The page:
“Those who cannot remember the past are condemned to repeat it.” This quote is attributed to George Santayana. As I see the bile and vitriol that comes across my computer screen on a daily basis from a variety of sources, it occurs to me that we really need to heed Mr. Santayana. The answer to the question above is that when we allow ourselves to dehumanize others, we give ourselves permission to treat them in an inhumane fashion. We attach derogatory labels to groups, lump people into the cluster, and deny and denigrate anything they say or believe. We lose all compassion and empathy for them. Hitler did it to the Jewish people and he sucked far too many of the German citizenry into this horrible atrocity.
We do it on a daily basis to each other on a smaller scale. When we categorize others as “liberals” or “conservatives,” implying we’ve summed up who they are, what they believe and have dismissed it without ever exploring and considering the facts, we’re doing it. When a man speaks dismissively of “women drivers” as if they are all the same, he’s doing it. When feminists assume that all men are misogynists, they are doing it. Radical Muslims who see us all as “infidels” not worthy of living are doing it to us. When we respond in kind, viewing anyone from the Middle East, particularly if they are of the Islamic faith, as a “terrorist,” we are doing it back. Are we condemned to repeat the past? If not, what is the solution?
In the 70s and 80s, I was a member of a band called the Irish Texans. We played Irish music, and country and western songs. We didn’t play them especially well but we played them with a great deal of gusto and enthusiasm. The band included an Irishman, a Canadian, an Arizonan, a Coloradan and two proud Texans. In 1981, we made our second tour of Ireland. We wound up the tour in Northern Ireland, which was experiencing extreme unrest at the time. Bobby Sands and the other IRA hunger strikers were getting world-wide attention from the press. It felt dangerous to be there.
We stayed at the home of our Irishman, Terry O’Reilly’s, aunt and uncle, Neal and Maeve O’Reilly in the little town of Newry, Northern Ireland. Neal was a physician and although he was Catholic, he was highly respected and welcome anywhere in the North because he’d long demonstrated that he took care of any and all people regardless of their religious beliefs. His wife Maeve (the fairy queen) was a wonderful lady with a wicked sense of humor, a tongue as sharp as a razor and a heart as big as the moon. Their next door neighbors and best friends were Protestants. It didn’t seem to matter.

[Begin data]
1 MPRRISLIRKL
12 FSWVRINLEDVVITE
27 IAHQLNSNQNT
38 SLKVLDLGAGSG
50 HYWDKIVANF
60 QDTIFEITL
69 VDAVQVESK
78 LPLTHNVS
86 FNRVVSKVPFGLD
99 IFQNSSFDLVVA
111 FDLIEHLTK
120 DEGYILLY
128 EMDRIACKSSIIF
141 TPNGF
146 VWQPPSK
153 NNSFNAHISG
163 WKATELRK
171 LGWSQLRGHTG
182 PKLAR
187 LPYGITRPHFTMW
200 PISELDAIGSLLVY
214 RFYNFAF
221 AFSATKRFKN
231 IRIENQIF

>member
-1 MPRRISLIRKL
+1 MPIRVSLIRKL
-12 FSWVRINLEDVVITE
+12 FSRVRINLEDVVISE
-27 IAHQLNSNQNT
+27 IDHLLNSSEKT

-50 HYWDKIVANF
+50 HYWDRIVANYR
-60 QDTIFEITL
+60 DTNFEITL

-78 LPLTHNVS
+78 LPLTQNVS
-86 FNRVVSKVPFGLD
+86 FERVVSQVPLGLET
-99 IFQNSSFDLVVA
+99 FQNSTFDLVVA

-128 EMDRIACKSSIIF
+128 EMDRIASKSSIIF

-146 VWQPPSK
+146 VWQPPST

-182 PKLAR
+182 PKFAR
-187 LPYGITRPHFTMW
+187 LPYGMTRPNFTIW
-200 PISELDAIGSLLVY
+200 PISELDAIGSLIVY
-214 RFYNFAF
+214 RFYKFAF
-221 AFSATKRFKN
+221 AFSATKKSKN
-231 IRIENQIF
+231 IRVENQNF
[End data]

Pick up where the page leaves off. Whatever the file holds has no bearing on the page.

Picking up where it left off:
They had a party for us and we wound up staying up all night, singing songs, telling jokes and talking about topics both light and heavy. We connected on a personal, human level. We had an Englishman, Ron Tristram, in our party, just to make the politics even more interesting. On top of that, one of Maeve and Neal’s daughters was married to an Iranian. The wounds from the Iran hostage crisis were still raw as it had been resolved only a short time before we made our trip. Did I mention that we had a number of Texans (and adopted Texans) in our bunch?
For those of you who know me today as a stable, mature individual, it may come as a surprise that I was a bit wilder in those days. Along with all the other alcoholic beverages we imbibed over the course of the night, someone had brought a bottle of mescal. Of course, we drank that, too. As the sun was coming up, the bottle was passed around one last time and it came to me with one swallow…and a worm…left. The myth is that if you eat the worm at the bottom of the mescal bottle, you’ll “see God.” I considered it and decided, “What the hell?” Some swallow it whole; I chewed…tastes like chicken. NOT!! After a few minutes, someone asked rather sarcastically if I’d “seen God yet?” I looked around Maeve’s kitchen in Northern Ireland at the Catholics, the Protestants, the Englishman, the Iranian, the Texans, all of us feeling the tired glow from an all-night Irish ceili. The warmth and companionship among our new and old friends was so real you could almost reach out and touch it. And I said, “Yep, I believe I see God.” I believe that human connection is the solution. Mescal is optional. You really don’t need to eat the worm.